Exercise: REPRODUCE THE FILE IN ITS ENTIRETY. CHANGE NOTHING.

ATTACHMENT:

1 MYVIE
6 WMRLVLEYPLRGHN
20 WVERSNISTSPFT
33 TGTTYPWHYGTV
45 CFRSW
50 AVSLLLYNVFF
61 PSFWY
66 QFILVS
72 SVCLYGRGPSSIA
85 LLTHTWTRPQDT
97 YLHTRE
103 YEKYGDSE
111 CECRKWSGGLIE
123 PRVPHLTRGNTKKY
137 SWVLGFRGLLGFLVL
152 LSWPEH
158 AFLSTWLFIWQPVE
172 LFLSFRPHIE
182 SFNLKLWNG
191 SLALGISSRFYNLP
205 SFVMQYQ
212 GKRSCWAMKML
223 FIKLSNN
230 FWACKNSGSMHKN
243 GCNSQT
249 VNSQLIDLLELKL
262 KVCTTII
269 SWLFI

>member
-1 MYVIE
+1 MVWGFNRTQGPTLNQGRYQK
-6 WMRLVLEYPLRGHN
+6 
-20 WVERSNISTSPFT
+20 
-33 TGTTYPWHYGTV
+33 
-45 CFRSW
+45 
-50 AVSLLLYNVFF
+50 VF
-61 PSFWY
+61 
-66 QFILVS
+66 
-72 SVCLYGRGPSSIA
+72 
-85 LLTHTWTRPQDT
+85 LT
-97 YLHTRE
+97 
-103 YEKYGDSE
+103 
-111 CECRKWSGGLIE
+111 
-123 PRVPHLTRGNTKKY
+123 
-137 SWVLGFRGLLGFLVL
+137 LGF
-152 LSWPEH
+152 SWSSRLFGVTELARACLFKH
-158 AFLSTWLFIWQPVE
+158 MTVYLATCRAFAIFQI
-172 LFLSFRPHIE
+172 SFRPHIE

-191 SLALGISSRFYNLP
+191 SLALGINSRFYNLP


1 MYVIE
6 WMRLVLEYPLRGHN
20 WVERSNISTSPFT
33 TGTTYPWHYGTV
45 CFRSW
50 AVSLLLYNVFF
61 PSFWY
66 QFILVS
72 SVCLYGRGPSSIA
85 LLTHTWTRPQDT
97 YLHTRE
103 YEKYGDSE
111 CECRKWSGGLIE
123 PRVPHLTRGNTKKY
137 SWVLGFRGLLGFLVL
152 LSWPEH
158 AFLSTWLFIWQPVE
172 LFLSFRPHIE
182 SFNLKLWNG
191 SLALGISSRFYNLP
205 SFVMQYQ
212 GKRSCWAMKML
223 FIKLSNN
230 FWACKNSGSMHKN
243 GCNSQT
249 VNSQLIDLLELKL
262 KVCTTII
269 SWLFI

>member
-1 MYVIE
+1 MVWGFNRTQGPTLNQGRYQK
-6 WMRLVLEYPLRGHN
+6 
-20 WVERSNISTSPFT
+20 
-33 TGTTYPWHYGTV
+33 
-45 CFRSW
+45 
-50 AVSLLLYNVFF
+50 VF
-61 PSFWY
+61 
-66 QFILVS
+66 
-72 SVCLYGRGPSSIA
+72 
-85 LLTHTWTRPQDT
+85 LT
-97 YLHTRE
+97 
-103 YEKYGDSE
+103 
-111 CECRKWSGGLIE
+111 
-123 PRVPHLTRGNTKKY
+123 
-137 SWVLGFRGLLGFLVL
+137 LGF
-152 LSWPEH
+152 SWSSRLFGVTELARACLFKH
-158 AFLSTWLFIWQPVE
+158 MTVYLATCRAFAIFQI
-172 LFLSFRPHIE
+172 SFRPHIE

-191 SLALGISSRFYNLP
+191 SLALGINSRFYNLP